Obviously everybody was watching the boxing match on Saturday. You know, the sporting event that you had to actually pay extra to see when the biggest game of the NBA season and Game 6 of the Stanley Cup Finals were on (I know the Belmont took place as well but come on).
In Coming To America, one of the greatest films of all time, the characters in the Queens barbershop constantly discuss who was the greatest boxer ever. Was it Cassius Clay? Joe Louis? Rocky Marciano? These conversations, however, do not occur anymore in the barbershops of America (as if I spend any time at all in black barbershops). Boxing has taken a back seat not only to the four major sports, but also to college football, perhaps golf and tennis, and perhaps most interestingly, UFC.
That's not to say that the Pacquiao-Bradley fight wasn't a major sports event. Manny Pacquiao and Floyd Mayweather still turn heads significantly whenever they box. But it's not like the glory days of boxing in the second and third quarters of the twentieth century. There hasn't been a compelling heavyweight champion in the better part of 15 years, and seeing little guys like Pacquiao and Mayweather punch each other is a little weird. GROW!
Pacquiao is/has been the Major World Champion in the Flyweight, Super Bantamweight, Super Featherweight, Lightweight, Welterweight, and Light Middleweight divisions; these are classes from 112 pounds to 154 pounds. Timothy Bradley was 28-0 coming into the fight himself, and certainly was a fitting opponent for Pacquiao. But then Pacquiao dominated the fight and, in a split decision, lost inexplicably.
According to Bob Arum (Bradley's and Pacquiao's handler), Bradley said, before the decision was announced, "I tried hard and I couldn't beat the guy." Arum said that even Bradley's trainer scored the fight at 8-4 in favor of Pacquiao. Compubox, a service that keeps statistics for boxing, shows that Pacquiao landed 253 punches to Bradley's 159: 34% to 19%. Pacquiao landed 63 power punches (24%) to Bradley's 51 (11%). The Associated Press had the scorecard at 117-111 for Pacquiao. But two judges had it at 115-113 for Bradley (the other had it at 115-113 for Pacquiao), so the bout went to Bradley.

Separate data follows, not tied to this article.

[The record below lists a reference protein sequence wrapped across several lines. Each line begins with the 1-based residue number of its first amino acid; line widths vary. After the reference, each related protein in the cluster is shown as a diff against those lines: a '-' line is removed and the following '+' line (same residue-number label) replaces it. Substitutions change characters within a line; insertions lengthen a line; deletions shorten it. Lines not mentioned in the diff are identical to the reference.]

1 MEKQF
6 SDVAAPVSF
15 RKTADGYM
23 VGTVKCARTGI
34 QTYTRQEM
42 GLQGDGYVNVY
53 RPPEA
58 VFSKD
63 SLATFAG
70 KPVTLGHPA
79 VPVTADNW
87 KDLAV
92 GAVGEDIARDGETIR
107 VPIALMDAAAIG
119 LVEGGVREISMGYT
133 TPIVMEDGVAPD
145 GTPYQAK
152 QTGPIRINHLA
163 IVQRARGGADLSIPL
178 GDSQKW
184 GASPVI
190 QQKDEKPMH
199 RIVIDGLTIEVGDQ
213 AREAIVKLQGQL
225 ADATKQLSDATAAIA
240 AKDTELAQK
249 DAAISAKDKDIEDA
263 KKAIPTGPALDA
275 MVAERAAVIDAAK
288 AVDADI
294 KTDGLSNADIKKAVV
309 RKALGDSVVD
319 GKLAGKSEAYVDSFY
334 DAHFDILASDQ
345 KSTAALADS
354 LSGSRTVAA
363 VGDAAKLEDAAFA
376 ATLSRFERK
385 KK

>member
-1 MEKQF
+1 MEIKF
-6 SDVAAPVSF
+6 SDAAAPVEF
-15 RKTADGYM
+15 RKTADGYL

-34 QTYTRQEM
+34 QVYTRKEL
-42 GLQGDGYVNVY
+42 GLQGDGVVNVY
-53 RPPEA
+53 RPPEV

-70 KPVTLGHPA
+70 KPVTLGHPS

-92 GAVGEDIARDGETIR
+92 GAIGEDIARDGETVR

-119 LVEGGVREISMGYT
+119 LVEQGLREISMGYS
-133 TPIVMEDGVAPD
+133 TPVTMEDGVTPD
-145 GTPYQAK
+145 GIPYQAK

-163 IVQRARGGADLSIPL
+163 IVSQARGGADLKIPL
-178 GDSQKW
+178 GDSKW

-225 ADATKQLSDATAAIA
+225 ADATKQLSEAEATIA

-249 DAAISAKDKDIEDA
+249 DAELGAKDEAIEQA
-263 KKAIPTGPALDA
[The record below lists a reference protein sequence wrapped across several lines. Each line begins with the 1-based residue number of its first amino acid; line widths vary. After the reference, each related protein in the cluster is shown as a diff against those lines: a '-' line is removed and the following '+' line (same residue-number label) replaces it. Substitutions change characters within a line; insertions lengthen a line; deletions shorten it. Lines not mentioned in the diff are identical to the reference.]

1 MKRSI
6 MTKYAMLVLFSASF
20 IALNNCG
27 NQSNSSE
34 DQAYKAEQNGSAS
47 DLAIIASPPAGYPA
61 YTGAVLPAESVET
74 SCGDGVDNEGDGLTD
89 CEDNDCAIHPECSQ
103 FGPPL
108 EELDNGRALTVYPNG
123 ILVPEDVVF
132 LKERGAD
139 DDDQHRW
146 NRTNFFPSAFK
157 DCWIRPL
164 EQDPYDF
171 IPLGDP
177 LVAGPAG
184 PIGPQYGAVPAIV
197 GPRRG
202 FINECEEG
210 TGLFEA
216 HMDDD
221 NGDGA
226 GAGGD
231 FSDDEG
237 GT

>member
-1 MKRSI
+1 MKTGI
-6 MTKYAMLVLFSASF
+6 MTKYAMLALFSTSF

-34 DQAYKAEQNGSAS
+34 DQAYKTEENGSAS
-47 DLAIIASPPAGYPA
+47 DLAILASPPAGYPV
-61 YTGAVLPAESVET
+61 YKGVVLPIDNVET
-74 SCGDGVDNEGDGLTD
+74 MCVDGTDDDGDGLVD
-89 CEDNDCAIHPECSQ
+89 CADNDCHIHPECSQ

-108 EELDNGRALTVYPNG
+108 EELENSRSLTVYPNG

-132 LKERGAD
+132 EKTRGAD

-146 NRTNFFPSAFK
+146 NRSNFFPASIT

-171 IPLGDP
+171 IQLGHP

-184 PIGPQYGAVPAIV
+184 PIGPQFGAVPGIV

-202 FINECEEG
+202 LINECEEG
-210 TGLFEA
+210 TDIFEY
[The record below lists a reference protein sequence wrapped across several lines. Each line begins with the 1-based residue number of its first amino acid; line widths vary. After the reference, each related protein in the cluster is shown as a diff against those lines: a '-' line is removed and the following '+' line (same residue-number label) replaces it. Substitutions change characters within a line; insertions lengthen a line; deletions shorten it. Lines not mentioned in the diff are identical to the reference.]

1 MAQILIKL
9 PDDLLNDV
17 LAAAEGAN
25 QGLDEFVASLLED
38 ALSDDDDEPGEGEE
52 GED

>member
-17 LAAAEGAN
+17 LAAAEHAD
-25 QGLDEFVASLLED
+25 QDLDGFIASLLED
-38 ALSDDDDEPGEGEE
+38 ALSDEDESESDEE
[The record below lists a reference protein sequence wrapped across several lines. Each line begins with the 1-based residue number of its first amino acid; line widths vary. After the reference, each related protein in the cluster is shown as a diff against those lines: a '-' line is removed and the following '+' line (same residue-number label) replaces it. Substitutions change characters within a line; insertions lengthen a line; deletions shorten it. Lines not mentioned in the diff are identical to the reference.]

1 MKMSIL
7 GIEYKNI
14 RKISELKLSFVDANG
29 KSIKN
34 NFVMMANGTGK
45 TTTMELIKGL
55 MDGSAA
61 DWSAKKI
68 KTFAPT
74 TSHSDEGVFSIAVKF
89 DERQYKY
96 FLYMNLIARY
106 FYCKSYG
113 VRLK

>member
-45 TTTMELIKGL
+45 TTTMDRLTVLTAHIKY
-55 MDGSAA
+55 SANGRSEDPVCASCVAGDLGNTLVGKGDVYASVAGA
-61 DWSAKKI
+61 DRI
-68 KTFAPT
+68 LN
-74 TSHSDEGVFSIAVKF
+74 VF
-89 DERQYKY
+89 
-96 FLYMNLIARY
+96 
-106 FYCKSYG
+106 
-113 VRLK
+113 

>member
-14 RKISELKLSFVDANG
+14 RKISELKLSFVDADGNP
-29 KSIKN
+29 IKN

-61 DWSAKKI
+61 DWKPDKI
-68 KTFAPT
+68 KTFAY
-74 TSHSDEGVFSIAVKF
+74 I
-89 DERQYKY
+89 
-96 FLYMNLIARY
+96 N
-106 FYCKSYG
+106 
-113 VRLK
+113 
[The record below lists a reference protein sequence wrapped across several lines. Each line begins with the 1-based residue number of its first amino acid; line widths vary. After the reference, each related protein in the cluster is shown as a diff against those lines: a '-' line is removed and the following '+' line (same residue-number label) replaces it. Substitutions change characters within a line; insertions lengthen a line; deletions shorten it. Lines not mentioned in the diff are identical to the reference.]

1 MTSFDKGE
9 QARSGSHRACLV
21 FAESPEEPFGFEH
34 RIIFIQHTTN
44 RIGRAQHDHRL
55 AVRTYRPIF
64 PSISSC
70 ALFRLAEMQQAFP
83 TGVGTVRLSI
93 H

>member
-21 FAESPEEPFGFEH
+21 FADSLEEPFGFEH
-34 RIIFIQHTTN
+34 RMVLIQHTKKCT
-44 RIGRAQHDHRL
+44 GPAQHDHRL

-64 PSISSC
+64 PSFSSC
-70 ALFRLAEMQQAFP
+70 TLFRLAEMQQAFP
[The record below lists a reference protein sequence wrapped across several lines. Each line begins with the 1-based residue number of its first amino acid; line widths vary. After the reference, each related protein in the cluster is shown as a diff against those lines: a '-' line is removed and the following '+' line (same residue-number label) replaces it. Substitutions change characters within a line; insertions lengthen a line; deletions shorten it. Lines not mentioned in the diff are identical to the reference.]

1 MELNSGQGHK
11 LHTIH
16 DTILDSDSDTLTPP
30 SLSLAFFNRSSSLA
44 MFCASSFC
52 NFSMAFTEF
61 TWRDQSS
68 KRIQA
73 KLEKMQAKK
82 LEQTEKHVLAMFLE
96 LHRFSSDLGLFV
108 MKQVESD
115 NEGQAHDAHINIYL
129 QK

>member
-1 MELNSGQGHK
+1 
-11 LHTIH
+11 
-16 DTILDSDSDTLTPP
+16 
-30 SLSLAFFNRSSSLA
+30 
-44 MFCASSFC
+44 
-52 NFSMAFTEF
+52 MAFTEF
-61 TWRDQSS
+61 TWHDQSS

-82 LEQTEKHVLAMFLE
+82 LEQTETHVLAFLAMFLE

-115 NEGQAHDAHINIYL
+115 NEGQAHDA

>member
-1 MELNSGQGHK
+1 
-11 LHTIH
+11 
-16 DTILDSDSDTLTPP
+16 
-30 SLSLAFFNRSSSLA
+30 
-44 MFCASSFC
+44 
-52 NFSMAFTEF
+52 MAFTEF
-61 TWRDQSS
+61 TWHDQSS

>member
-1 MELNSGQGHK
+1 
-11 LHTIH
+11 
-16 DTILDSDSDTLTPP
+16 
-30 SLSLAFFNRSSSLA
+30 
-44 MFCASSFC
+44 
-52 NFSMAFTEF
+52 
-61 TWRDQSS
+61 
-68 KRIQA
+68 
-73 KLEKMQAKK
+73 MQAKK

Why did the judges think the fight was closer than everyone else did? Why did they have the score closer than ultimate pro-Bradley people like Bradley's own trainer? Or Bradley himself?
One explanation is that the judges were paid to cheat. There was a lot of late money for Bradley, and this explanation seems fairly plausible. Doesn't that seem too blatant though? I think it does. Maybe the judges are incompetent. That's what Bob Arum thinks. But that just doesn't seem right. Not even NBA refs are this bad.
No, I think something else that's very weird happened. I think that the boxing world, and those who run it and have interests in it, wanted there to be a swarm of attention on this fight, and creating a controversy out of thin air was just the way to do it. It makes sense that short-sighted, money-grubbing, desperate boxing big wigs would want this to happen. Any press is good press! Look how many people are talking about boxing on Twitter! But the implications of this will ultimately lead to boxing becoming all but completely irrelevant.